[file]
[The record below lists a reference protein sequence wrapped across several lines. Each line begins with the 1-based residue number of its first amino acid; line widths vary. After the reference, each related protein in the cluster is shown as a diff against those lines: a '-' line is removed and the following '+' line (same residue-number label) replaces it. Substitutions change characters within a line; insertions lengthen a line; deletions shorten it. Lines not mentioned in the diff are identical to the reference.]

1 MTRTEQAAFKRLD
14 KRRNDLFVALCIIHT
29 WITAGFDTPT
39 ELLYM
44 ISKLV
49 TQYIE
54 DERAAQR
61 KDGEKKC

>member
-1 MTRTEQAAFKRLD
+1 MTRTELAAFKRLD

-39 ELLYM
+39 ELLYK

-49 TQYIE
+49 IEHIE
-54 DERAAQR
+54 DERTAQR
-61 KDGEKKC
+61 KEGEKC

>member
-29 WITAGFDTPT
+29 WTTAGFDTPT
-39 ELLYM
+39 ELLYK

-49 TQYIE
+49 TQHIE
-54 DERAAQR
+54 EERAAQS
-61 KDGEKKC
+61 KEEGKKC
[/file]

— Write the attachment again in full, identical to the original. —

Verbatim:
[The record below lists a reference protein sequence wrapped across several lines. Each line begins with the 1-based residue number of its first amino acid; line widths vary. After the reference, each related protein in the cluster is shown as a diff against those lines: a '-' line is removed and the following '+' line (same residue-number label) replaces it. Substitutions change characters within a line; insertions lengthen a line; deletions shorten it. Lines not mentioned in the diff are identical to the reference.]

1 MTRTEQAAFKRLD
14 KRRNDLFVALCIIHT
29 WITAGFDTPT
39 ELLYM
44 ISKLV
49 TQYIE
54 DERAAQR
61 KDGEKKC

>member
-1 MTRTEQAAFKRLD
+1 MTRTELAAFKRLD

-39 ELLYM
+39 ELLYK

-49 TQYIE
+49 IEHIE
-54 DERAAQR
+54 DERTAQR
-61 KDGEKKC
+61 KEGEKC

>member
-29 WITAGFDTPT
+29 WTTAGFDTPT
-39 ELLYM
+39 ELLYK

-49 TQYIE
+49 TQHIE
-54 DERAAQR
+54 EERAAQS
-61 KDGEKKC
+61 KEEGKKC